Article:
Past Reviews

Regional Reviews: Minneapolis/St. Paul

Girl Friday Productions Our Town

Ian Miller and Jenny Hollingsworth
When does an old chestnut become simply a warhorse? And what can you do to make that warhorse fresh?

Girl Friday Productions answers those questions throughout their stellar production of Our Town. By digging deep into the play's heart, the company takes Thorton Wilder's look at American life at the turn of the 20th century and reminds us all why the playwright won a Pulitzer Prize for his efforts.

Working forward and backwards in time during a dozen-year span at the beginning of the 20th century, Our Town lives off the rhythms and relationships of small town life, in this case Grover's Corners, a small New Hampshire village.

We meet the men, women and children of the area, watch them fall in love, have fights, get drunk and gossip. And we watch them pass on as well. Wilder's play is at one level absolutely mundane —nothing particularly special happens during the show —but on another quite epic, as we watch as the characters deal with the infinity of what happens after they die.

It's an easy play to make overly sentimental or just plan dull, but director Craig Johnson and the talented cast overcome these common troubles.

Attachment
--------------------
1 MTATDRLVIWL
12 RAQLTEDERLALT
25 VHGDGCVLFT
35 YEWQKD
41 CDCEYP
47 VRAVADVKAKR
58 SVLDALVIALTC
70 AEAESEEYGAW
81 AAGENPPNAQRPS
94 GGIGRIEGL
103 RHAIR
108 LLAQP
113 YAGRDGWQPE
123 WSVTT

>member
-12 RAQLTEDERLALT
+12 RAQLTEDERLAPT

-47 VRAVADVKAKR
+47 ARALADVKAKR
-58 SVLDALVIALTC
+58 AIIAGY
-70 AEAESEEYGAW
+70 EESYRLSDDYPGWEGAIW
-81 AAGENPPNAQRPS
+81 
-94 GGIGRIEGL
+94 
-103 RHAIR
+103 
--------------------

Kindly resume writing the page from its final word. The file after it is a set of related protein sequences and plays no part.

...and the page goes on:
The key way this production works —and certainly the most daring step taken —is the removal of the familiar stage manager character. In his place, the ensemble shares his lines that detail the town's background and the histories of the varied characters. In many ways, this makes the stories that unfold much more about "our town." (And as anyone who has ever lived in a small town can tell you —everyone does know everyone else's business.)

Though at its core an ensemble piece, Our Town does have a number of standout performances. Chief among them are Jenny Hollingsworth and Ian Miller as Emily Webb and George Gibbs, the two young lovers who serve as the closest thing to main characters in the play. We see them at different stages of their relationship —awkward teenagers, happy newlyweds and in the time after one of them dies —and feel the joy and loss as they go along. The two actors embrace their characters and understand that what they need to be, above all else, is real and honest.

Those traits can be seen throughout the cast, even when they are working with characters that may be less well-rounded (the town drunk and the town busybody, for example). Even these characters breathe with the same depth as the other, better-defined ones.

In the end, Our Town is not just about the rhythms of small-town life, but the value of living and the need to hold on to and cherish the brief years we have on the earth. In a world of so many distractions, that's a valuable lesson to take home from a night at the theater.

Our Town runs through July 28, 2007 at Minneapolis Theatre Garage, Minneapolis. For more information and tickets, call (612) 729-1071 or visit

Photo: Stacy Halvorson

- Ed Huyck

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